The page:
None of this is to say that aging in place happily and healthily is impossible. Quite the contrary! It requires laying down some ground rules and preplanning for the above challenges so they don’t disrupt your quality of life. 

Here’s how.

Find Reliable Transportation 

Whether you hire a driver, or your adult child offers to chauffeur you around, you need affordable, dependable transportation to ensure you can get to the pharmacy, doctor’s office, hospital, or bingo hall on time. 

Look Into Housekeeping Services

You don’t have to shoulder the burden of house care alone. Hiring a housekeeper, although not low-cost, relieves you of that responsibility. You can enjoy a clean house and maintain your health. 

Bring Healthcare To You 

Family caregivers, a home health aide, nurse, or caretaker who stops by daily to ensure you take your medications, check your health conditions, and administer treatments and services will keep your health a priority while allowing you to remain in your home.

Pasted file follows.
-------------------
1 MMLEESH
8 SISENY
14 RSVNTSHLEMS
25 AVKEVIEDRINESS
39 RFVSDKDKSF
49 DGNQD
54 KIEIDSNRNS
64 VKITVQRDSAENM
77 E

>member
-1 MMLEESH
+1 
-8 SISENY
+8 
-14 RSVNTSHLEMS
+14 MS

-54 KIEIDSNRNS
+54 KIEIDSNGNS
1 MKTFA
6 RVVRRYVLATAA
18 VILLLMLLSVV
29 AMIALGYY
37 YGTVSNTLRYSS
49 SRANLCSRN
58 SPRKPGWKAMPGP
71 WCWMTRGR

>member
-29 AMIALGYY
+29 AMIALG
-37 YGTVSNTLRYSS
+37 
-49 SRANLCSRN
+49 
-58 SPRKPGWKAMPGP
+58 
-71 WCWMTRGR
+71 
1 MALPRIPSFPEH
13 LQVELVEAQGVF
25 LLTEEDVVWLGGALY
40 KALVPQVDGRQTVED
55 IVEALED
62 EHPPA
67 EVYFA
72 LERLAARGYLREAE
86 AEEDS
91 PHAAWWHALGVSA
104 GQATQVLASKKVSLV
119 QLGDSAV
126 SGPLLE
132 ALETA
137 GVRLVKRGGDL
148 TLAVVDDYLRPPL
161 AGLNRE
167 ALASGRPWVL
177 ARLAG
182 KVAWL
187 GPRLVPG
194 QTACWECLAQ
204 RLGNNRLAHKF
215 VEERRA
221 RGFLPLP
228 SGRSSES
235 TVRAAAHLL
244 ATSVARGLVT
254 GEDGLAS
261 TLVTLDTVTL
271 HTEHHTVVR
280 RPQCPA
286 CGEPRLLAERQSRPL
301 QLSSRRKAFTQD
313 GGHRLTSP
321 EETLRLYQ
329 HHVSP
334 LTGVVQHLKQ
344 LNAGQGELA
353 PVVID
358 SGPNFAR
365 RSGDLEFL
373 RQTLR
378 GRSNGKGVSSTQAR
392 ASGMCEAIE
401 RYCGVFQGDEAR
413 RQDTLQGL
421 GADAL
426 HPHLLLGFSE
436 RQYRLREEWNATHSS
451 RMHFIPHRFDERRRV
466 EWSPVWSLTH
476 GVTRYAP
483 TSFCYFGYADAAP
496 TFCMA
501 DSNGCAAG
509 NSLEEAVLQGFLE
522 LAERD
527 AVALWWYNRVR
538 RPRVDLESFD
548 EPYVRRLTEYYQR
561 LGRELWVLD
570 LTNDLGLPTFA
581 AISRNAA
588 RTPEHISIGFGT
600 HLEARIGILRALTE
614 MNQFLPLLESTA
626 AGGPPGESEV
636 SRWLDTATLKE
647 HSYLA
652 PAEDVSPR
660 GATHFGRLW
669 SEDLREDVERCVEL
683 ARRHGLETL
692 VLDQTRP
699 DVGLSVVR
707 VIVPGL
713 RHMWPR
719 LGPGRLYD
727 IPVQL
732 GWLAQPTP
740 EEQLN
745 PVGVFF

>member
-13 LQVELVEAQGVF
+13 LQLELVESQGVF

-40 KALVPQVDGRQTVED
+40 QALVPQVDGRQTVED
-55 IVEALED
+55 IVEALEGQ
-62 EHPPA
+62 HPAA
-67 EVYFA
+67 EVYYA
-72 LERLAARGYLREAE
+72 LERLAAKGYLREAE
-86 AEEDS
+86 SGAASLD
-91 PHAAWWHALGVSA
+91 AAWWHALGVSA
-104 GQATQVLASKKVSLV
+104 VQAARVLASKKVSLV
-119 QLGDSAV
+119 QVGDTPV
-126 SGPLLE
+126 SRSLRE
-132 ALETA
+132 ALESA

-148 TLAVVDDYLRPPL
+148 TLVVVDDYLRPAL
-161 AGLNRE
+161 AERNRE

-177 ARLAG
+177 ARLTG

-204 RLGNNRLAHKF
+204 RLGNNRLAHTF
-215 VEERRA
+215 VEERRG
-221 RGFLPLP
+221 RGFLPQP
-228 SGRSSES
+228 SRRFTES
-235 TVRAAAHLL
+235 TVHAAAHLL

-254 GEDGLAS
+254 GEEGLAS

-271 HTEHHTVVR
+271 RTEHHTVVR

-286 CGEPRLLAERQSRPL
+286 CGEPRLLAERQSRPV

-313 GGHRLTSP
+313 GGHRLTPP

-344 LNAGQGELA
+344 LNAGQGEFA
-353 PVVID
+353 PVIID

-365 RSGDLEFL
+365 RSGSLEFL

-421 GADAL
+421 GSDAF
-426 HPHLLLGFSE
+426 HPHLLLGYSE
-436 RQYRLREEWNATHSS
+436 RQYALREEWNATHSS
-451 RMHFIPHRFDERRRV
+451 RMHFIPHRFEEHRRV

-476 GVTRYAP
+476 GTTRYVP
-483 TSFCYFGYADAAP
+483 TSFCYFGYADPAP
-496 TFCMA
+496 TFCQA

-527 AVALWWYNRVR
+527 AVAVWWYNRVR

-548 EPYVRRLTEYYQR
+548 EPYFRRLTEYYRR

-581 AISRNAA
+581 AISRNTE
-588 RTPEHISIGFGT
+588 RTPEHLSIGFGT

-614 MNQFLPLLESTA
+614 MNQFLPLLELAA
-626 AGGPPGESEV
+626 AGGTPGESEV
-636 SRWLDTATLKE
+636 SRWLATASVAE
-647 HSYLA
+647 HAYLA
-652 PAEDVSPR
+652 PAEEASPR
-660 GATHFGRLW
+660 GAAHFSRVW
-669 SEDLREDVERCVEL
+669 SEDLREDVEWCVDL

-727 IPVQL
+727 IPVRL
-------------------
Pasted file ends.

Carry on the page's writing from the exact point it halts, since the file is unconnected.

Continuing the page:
This is also a good way to incorporate some social interaction into your daily life.

Keep In Touch With The Community

Rather than visit your friends and family, invite them over to your place. Your home will certainly be clean enough for it. You can also call and use FaceTime, Amazon’s Echo Show, or another video call service to see your loved ones even when you can’t be in the same room.

Consider A Meal Plan Or Meal Delivery

Control your diet by using a senior meal delivery or meal plan service. You’ll eat healthier than you would if you existed on takeout and frozen food but you won’t have to take care of the cooking yourself.

Put Medical Alert Systems In Place

We’ve all seen the commercials about the poor person who has fallen and can’t get up, but that can easily be a reality if you live alone. Getting a medical alert device will give you and your loved ones peace of mind and could mean the difference between life and death in some situations.